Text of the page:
Lessons Learned & Random Ramblings

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Ann Coulter January 14, 2009

Filed under: Uncategorized — Kate @ 9:33 pm

I have to tell you that I thought about it for quite a while before deciding to blog about Ann Coulter. My indecision stemmed from my overwhelming desire to not give her any more attention than she has already received and not wanting to share her bitter rants with anyone who has been lucky enough not to witness them already. However, that desire was beat out by my need to respond in some way to her ignorance and bitterness.

For anyone who didn’t see it – Ann Coulter was a guest on “The View” this week. In her brief segment (approximately 12 minutes – the first half of which she wasn’t at the table, her book was being discussed by the hosts), she managed to insult single mothers, celebrities of mixed race, President-Elect Barack Obama and nearly all of the co-hosts of “The View” – particularly Barbara Walters who she accused of reading her book like Mien Kampf.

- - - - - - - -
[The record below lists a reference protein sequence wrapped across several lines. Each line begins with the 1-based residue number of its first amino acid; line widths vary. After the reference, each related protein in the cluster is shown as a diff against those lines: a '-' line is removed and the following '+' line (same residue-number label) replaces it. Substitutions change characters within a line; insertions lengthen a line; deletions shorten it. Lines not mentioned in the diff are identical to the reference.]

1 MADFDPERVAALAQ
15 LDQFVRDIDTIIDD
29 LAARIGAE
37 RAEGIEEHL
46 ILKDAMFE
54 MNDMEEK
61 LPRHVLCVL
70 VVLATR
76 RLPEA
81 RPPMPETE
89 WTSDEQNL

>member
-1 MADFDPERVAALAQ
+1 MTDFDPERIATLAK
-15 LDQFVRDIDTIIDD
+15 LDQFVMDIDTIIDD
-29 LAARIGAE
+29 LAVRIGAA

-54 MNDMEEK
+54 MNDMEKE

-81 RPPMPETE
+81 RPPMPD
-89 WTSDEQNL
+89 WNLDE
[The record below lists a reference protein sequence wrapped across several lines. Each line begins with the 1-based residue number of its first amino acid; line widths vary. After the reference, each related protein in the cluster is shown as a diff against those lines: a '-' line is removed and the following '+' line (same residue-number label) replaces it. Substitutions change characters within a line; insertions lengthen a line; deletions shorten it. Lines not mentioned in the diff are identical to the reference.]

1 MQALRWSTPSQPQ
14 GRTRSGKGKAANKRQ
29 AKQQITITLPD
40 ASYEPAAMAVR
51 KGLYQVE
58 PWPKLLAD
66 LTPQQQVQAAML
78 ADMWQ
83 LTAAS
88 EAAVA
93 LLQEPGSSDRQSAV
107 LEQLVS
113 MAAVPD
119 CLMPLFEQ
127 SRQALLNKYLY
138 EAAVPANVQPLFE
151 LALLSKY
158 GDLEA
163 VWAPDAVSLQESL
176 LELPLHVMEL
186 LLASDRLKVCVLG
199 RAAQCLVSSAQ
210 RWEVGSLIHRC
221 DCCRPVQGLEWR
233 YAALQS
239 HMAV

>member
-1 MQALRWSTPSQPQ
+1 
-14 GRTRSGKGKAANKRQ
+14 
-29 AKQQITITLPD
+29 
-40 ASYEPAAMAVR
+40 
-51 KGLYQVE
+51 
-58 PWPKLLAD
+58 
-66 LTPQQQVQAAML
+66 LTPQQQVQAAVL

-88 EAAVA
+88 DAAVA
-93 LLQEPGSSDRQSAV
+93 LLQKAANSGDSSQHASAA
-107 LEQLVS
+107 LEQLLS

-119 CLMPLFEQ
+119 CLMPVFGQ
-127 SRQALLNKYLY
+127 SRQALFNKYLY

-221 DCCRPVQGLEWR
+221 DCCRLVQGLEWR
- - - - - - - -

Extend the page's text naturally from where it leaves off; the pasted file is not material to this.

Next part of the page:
I have a huge problem with the things Ann writes and says. Her ignorance, lack of compassion and the brutality with which she attacks groups of people and individuals that are different from her are just the beginning of why I can’t stand her. However, my biggest problem with her is that she spews her venom without ever trying to work towards a solution for the problems she rants about. Instead, she chooses to be a part of the problem. By choosing to simply continue to make attacks and spew hatred at people (her favorite group to attack seems to be single mothers) as opposed to working towards change, she willingly embraces her role as part of the problem, not a proponent for a solution.

Personally, I would prefer she take a few classes in empathy and compassion. I’d like her to follow the rules: “if you don’t have something nice to say, don’t say anything at all” and “treat others as you would like to be treated”.

Ann Coulter isn’t going away anytime soon – she loves to create drama and attack people simply because she can and because conservative, right-wingers buy into her crap. Much as I wish she would disappear from public view, I know that isn’t likely since, sadly, there are a lot of people that agree with her hateful words and opinions.

However, what I wish for more is that hopeful, compassionate, open-minded people read her words and take the time to see for themselves how inaccurate and hurtful they are. I wish that those of us that disagree with her and see how venomous she is will discuss her ignorance with others and help to educate. Most importantly, I wish that from her ignorance we can all become more aware, more empathetic and more committed to positive social change and acceptance of each other despite our differences.

 

Underestimating Impact January 13, 2009

Filed under: Uncategorized — Kate @ 10:26 pm